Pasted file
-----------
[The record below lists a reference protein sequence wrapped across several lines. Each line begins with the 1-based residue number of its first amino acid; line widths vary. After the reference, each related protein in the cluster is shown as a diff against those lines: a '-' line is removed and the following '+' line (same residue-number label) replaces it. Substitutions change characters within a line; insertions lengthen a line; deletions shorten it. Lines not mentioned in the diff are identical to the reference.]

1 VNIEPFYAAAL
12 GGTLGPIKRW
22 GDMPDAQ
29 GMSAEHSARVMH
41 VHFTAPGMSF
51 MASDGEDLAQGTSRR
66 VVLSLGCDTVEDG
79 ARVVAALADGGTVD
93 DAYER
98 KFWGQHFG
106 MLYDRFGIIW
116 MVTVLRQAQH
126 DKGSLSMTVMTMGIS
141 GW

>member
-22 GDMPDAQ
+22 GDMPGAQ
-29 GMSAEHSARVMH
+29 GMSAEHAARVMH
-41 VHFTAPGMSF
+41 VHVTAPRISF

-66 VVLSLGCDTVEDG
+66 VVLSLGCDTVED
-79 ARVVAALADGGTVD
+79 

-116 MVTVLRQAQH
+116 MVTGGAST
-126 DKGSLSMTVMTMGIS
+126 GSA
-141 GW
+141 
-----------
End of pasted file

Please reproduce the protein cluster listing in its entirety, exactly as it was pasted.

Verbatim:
[The record below lists a reference protein sequence wrapped across several lines. Each line begins with the 1-based residue number of its first amino acid; line widths vary. After the reference, each related protein in the cluster is shown as a diff against those lines: a '-' line is removed and the following '+' line (same residue-number label) replaces it. Substitutions change characters within a line; insertions lengthen a line; deletions shorten it. Lines not mentioned in the diff are identical to the reference.]

1 VNIEPFYAAAL
12 GGTLGPIKRW
22 GDMPDAQ
29 GMSAEHSARVMH
41 VHFTAPGMSF
51 MASDGEDLAQGTSRR
66 VVLSLGCDTVEDG
79 ARVVAALADGGTVD
93 DAYER
98 KFWGQHFG
106 MLYDRFGIIW
116 MVTVLRQAQH
126 DKGSLSMTVMTMGIS
141 GW

>member
-22 GDMPDAQ
+22 GDMPGAQ
-29 GMSAEHSARVMH
+29 GMSAEHAARVMH
-41 VHFTAPGMSF
+41 VHVTAPRISF

-66 VVLSLGCDTVEDG
+66 VVLSLGCDTVED
-79 ARVVAALADGGTVD
+79 

-116 MVTVLRQAQH
+116 MVTGGAST
-126 DKGSLSMTVMTMGIS
+126 GSA
-141 GW
+141 